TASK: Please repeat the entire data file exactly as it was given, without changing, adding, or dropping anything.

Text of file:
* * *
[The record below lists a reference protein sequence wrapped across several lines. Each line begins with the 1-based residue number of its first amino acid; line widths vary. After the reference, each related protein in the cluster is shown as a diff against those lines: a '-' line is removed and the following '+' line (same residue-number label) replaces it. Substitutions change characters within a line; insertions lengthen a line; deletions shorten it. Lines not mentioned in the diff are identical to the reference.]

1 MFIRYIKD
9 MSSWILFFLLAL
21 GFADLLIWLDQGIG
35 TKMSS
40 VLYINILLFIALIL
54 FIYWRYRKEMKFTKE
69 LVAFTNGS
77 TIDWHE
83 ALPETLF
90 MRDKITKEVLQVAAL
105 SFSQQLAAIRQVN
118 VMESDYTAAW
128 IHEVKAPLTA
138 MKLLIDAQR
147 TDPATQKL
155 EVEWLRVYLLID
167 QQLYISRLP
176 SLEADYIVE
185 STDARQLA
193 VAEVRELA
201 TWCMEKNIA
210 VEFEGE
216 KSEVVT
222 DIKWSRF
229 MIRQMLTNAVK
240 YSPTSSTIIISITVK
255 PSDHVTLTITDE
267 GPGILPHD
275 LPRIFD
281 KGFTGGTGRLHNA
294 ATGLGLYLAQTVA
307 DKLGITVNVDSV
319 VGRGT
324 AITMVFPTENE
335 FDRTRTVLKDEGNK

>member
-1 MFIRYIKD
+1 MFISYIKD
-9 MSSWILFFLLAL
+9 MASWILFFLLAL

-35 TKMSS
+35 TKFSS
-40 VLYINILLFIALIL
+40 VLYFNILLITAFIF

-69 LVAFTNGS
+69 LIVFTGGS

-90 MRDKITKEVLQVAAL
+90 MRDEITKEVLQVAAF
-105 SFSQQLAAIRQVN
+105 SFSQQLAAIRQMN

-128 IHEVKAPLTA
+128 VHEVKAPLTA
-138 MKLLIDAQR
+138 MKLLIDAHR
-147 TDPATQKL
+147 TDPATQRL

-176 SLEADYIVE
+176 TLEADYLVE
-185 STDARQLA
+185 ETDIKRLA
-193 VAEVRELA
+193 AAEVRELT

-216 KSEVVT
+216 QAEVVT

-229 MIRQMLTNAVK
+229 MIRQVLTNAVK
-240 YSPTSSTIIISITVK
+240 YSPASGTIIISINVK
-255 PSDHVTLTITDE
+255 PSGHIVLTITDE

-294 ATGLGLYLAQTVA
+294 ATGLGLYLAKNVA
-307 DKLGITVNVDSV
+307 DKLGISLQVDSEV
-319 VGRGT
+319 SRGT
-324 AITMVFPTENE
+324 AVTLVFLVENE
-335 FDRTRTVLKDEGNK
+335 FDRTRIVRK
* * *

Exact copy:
[The record below lists a reference protein sequence wrapped across several lines. Each line begins with the 1-based residue number of its first amino acid; line widths vary. After the reference, each related protein in the cluster is shown as a diff against those lines: a '-' line is removed and the following '+' line (same residue-number label) replaces it. Substitutions change characters within a line; insertions lengthen a line; deletions shorten it. Lines not mentioned in the diff are identical to the reference.]

1 MFIRYIKD
9 MSSWILFFLLAL
21 GFADLLIWLDQGIG
35 TKMSS
40 VLYINILLFIALIL
54 FIYWRYRKEMKFTKE
69 LVAFTNGS
77 TIDWHE
83 ALPETLF
90 MRDKITKEVLQVAAL
105 SFSQQLAAIRQVN
118 VMESDYTAAW
128 IHEVKAPLTA
138 MKLLIDAQR
147 TDPATQKL
155 EVEWLRVYLLID
167 QQLYISRLP
176 SLEADYIVE
185 STDARQLA
193 VAEVRELA
201 TWCMEKNIA
210 VEFEGE
216 KSEVVT
222 DIKWSRF
229 MIRQMLTNAVK
240 YSPTSSTIIISITVK
255 PSDHVTLTITDE
267 GPGILPHD
275 LPRIFD
281 KGFTGGTGRLHNA
294 ATGLGLYLAQTVA
307 DKLGITVNVDSV
319 VGRGT
324 AITMVFPTENE
335 FDRTRTVLKDEGNK

>member
-1 MFIRYIKD
+1 MFISYIKD
-9 MSSWILFFLLAL
+9 MASWILFFLLAL

-35 TKMSS
+35 TKFSS
-40 VLYINILLFIALIL
+40 VLYFNILLITAFIF

-69 LVAFTNGS
+69 LIVFTGGS

-90 MRDKITKEVLQVAAL
+90 MRDEITKEVLQVAAF
-105 SFSQQLAAIRQVN
+105 SFSQQLAAIRQMN

-128 IHEVKAPLTA
+128 VHEVKAPLTA
-138 MKLLIDAQR
+138 MKLLIDAHR
-147 TDPATQKL
+147 TDPATQRL

-176 SLEADYIVE
+176 TLEADYLVE
-185 STDARQLA
+185 ETDIKRLA
-193 VAEVRELA
+193 AAEVRELT

-216 KSEVVT
+216 QAEVVT

-229 MIRQMLTNAVK
+229 MIRQVLTNAVK
-240 YSPTSSTIIISITVK
+240 YSPASGTIIISINVK
-255 PSDHVTLTITDE
+255 PSGHIVLTITDE

-294 ATGLGLYLAQTVA
+294 ATGLGLYLAKNVA
-307 DKLGITVNVDSV
+307 DKLGISLQVDSEV
-319 VGRGT
+319 SRGT
-324 AITMVFPTENE
+324 AVTLVFLVENE
-335 FDRTRTVLKDEGNK
+335 FDRTRIVRK